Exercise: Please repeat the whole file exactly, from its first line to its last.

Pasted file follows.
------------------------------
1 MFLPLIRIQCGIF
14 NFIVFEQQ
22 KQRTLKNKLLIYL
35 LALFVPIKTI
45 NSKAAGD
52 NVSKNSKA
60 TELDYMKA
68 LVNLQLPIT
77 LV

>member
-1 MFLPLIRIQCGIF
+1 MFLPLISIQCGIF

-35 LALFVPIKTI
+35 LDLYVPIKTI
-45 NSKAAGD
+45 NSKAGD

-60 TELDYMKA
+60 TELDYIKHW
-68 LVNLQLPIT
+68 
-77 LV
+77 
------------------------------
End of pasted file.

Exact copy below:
1 MFLPLIRIQCGIF
14 NFIVFEQQ
22 KQRTLKNKLLIYL
35 LALFVPIKTI
45 NSKAAGD
52 NVSKNSKA
60 TELDYMKA
68 LVNLQLPIT
77 LV

>member
-1 MFLPLIRIQCGIF
+1 MFLPLISIQCGIF

-35 LALFVPIKTI
+35 LDLYVPIKTI
-45 NSKAAGD
+45 NSKAGD

-60 TELDYMKA
+60 TELDYIKHW
-68 LVNLQLPIT
+68 
-77 LV
+77 